This year's slew of revelations about the NSA's hoarding and intrusion into Americans' communications was bound to give rise to a congressional reform proposal or two. The question now is whether any such reforms will be successful and significant, or merely superficial.
While the White House -- with its NSA review panel brimful of administration insiders -- seems set on little more than Kabuki, Congress' privacy-concerned cohort seems committed to something more meaty.
On Wednesday, the Senate's bipartisan brigade of self-appointed Fourth Amendment defenders (Sens. Rand Paul, Ron Wyden, Mark Udall and Richard Blumenthal) revealed an NSA reform bill aimed to mitigate the spy agency's data hoarding complex. The bill -- the most comprehensive proposed to date -- would prohibit the NSA's controversial bulk collection of Americans' phone records under section 215 of the Patriot Act.
The bill (named the Intelligence Oversight and Surveillance Reform Act) would, the Guardian reported, "also prevent a similar data trawl of internet communication records, which was stopped in 2011, and definitively close a so-called 'backdoor' that potentially enables the NSA to intercept the internet communications of Americans swept up in a program protected by Section 702 of the of the Fisa Amendments Act." The bill would also enable tech companies to disclose how many court orders they receive for their users' data -- something online Leviathans like Facebook and Yahoo have been pushing for since Snowden's leaks came to light. In line with the absence of political will in regards to limiting surveillance of foreigners, the bill is mute on this matter.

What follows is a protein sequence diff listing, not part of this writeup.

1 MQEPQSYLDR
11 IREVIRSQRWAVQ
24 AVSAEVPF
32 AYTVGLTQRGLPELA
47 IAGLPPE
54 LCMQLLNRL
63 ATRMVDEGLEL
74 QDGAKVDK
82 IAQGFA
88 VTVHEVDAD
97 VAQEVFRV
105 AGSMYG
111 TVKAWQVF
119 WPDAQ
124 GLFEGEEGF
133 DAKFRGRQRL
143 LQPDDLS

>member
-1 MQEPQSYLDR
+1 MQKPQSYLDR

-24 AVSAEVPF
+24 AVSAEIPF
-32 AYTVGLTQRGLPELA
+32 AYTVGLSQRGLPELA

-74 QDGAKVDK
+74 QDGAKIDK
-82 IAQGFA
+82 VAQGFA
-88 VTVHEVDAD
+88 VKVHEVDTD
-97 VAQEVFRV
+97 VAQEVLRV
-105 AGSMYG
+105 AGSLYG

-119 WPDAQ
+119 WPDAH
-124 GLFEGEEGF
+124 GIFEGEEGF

The proposals lay down the gauntlet for significant reform as a series of congressional hearings into the NSA's surveillance powers begin Thursday. "The disclosures over the last 100 days have caused a sea change in the way the public views the surveillance system," said Wyden, adding, "We are introducing legislation that is the most comprehensive bipartisan intelligence reform proposal since the disclosures of last June."
And Wyden is correct: Most Internet and cellphone users in this country had little or no idea of the extent to which the government was hoarding and could access data on our every communication and connection. This, despite warnings from NSA whistle-blower William Binney last year and public comments from the likes of the CIA’s chief technical officer, Gus Hunt, who in March said in a speech, "Since you can’t connect dots you don’t have, it drives us into a mode of, we fundamentally try to collect everything and hang on to it forever."
Comments like Hunt's -- echoed almost word for word by NSA director Keith Alexander in his congressional testimony, where he defended his agency's ability to collect and "connect the dots" -- shed light on the ideology and essential structure of contemporary national security intelligence. Even formidable reform proposals are unlikely to undo the hoarding and sifting style of spycraft that structurally puts U.S. communications at risk of capture in the surveillance dragnet.
And here's the catch: Any reform proposals like those in the Intelligence Oversight and Surveillance Reform Act, even if inscribed into law, will be a frayed leash on the surveillance state's steady creep forward. The surveillance state is, after all, not just the NSA and official government spy agencies. It is a nexus connecting Silicon Valley, Washington and the surveilled subjects who continually and voluntarily provide vast swaths of data about themselves through smartphones, social media and more.
Before the unveiling of the latest reform proposals, I wrote last week, "How to push back against totalized surveillance is a question perhaps impossible for surveilled subjects to answer — it runs too deep, it’s how we live. We may well — and rightly — advocate for increased regulation, government transparency and the like. But, through a host of apparatuses we have become subjects ripe for surveillance, a state of affairs that cannot drastically change without rethinking how we communicate, move; the way we live."
Efforts like those of Wyden, Paul and co. are important -- at the very least, their reform efforts represent a sliver of Congress attempting to perform its duty as a check on sprawling executive overreach and its attendant judicial acquiescence. Realistically, though, the NSA reform proposals that go through will be weakened and at large cosmetic; at best a fragile floodgate against an ocean surging toward a totalized surveillance state. It's how we live; it runs too deep.